For many of us, we have used copyrighted materials as well as denied students the use as well. It seems that the new guidelines of what is considered fair use to educators and students in regards to copyrighted materials will end confusion.
The new code can be found here. This will be announced formally today (Nov. 11, 2008). This wiki contains the live announcement I watched the morning of the 11th as well as specifics for educators. Another resource: http://www.mediaeducationlab.com/index.php?page=265
I have yet to have been asked to remove materials I or my students have used for projects, but it has always been a concern. With this new code, we now have something we can follow.
According to the Blue Skunk Blog:
Educators can, under some circumstances:This does not give free license to use everything with disregard to the owner of the material. I have spent considerable time discussing with students the purpose they have for using a certain material. It needs to be used to not only create something new but be transformative (a change in the form, nature, or function of the original material.) Students need to identify the purpose for this and we discuss if something else would be better suited and the message they are trying to convey in their work. We also spend considerable time discussing design.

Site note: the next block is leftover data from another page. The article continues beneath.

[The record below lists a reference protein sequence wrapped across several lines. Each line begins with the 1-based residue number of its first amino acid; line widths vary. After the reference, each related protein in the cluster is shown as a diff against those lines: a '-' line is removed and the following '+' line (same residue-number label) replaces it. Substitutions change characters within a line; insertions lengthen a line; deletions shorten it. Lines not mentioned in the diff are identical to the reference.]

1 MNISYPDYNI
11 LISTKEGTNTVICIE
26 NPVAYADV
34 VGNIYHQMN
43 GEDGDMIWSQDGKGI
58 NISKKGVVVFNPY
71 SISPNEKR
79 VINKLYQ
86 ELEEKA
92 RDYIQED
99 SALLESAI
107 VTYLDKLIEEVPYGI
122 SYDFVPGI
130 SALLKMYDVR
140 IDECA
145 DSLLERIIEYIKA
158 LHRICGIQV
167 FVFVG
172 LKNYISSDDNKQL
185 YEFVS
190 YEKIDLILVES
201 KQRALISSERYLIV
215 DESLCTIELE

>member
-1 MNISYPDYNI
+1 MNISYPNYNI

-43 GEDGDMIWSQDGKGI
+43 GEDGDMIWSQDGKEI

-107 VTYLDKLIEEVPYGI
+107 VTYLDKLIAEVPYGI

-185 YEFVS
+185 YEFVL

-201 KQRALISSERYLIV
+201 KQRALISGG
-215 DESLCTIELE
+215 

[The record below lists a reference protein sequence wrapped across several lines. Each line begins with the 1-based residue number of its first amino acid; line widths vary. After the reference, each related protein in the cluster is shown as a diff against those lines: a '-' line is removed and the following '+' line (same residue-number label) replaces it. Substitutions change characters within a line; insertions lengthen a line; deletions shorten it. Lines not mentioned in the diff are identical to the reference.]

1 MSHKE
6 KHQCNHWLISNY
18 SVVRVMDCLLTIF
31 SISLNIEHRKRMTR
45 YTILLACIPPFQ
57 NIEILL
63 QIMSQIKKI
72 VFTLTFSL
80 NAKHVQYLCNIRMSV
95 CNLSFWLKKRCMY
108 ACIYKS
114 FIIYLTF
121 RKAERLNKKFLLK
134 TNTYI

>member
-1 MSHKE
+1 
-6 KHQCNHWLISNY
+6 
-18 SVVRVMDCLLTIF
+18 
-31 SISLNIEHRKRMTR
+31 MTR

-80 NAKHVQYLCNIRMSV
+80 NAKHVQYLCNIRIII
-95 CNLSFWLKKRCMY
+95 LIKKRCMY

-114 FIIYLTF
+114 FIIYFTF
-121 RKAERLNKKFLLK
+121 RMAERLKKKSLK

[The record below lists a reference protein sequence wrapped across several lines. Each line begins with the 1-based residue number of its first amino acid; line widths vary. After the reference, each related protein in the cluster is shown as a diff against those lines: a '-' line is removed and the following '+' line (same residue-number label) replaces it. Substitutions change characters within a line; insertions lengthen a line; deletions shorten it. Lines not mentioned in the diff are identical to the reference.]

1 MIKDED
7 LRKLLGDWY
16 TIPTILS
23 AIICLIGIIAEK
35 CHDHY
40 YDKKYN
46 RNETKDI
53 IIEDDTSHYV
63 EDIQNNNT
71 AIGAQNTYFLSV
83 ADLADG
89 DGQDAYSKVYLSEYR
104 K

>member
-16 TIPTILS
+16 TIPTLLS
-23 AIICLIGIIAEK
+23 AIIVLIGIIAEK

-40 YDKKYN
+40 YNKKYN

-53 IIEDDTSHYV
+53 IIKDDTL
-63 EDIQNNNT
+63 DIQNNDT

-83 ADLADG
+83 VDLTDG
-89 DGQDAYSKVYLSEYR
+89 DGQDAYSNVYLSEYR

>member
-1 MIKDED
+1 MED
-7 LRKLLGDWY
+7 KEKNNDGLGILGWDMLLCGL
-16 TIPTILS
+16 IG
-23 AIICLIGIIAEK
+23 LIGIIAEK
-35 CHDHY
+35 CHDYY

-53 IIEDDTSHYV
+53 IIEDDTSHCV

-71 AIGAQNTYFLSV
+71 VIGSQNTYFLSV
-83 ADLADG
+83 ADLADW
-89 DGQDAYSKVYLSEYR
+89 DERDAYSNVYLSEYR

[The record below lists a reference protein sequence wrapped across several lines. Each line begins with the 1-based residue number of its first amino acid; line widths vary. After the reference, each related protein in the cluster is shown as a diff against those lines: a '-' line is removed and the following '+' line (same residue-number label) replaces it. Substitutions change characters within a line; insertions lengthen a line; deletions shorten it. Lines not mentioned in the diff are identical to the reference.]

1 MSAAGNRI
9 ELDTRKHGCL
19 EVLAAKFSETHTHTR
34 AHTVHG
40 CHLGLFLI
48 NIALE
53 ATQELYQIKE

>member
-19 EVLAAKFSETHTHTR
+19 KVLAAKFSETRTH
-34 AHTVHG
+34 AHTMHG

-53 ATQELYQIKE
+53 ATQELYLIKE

1. Make copies of newspaper articles, TV shows, and other copyrighted works, and use them and keep them for educational use.
2. Create curriculum materials and scholarship with copyrighted materials embedded.
3. Share, sell and distribute curriculum materials with copyrighted materials embedded.
Learners can, under some circumstances:
4. Use copyrighted works in creating new material.
5. Distribute their works digitally if they meet the transformativeness standard.
Students are also taught and graded on choosing pictures from appropriate sources such as Creative Commons, attributing the pictures correctly, as well as using information from the Internet and linking to the original work.